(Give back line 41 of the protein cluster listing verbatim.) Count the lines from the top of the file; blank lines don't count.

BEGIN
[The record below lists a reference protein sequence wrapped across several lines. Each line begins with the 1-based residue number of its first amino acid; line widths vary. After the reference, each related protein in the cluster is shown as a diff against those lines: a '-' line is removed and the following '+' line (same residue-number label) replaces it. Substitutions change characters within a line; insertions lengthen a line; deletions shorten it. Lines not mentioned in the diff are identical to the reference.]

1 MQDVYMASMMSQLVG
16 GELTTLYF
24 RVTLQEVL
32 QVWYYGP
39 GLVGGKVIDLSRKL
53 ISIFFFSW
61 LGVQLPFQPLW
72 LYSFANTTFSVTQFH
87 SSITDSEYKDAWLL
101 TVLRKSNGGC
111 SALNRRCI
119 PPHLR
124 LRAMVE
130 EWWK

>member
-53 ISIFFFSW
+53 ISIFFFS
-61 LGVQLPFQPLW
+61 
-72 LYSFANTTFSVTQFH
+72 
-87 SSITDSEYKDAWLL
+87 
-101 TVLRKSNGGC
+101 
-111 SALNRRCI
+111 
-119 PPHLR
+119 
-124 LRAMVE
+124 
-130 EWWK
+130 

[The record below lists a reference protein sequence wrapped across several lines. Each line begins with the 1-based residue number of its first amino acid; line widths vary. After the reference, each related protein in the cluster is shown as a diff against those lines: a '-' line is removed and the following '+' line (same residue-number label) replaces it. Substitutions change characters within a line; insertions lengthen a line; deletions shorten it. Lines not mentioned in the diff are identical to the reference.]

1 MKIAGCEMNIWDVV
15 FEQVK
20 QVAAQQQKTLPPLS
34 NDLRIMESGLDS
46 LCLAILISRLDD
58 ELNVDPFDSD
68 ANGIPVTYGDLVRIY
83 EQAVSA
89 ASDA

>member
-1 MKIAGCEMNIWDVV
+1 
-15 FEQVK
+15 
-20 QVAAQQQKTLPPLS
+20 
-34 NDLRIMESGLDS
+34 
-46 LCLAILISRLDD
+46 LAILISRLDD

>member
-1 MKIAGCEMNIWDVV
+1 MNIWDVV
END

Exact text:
58 ELNVDPFDSD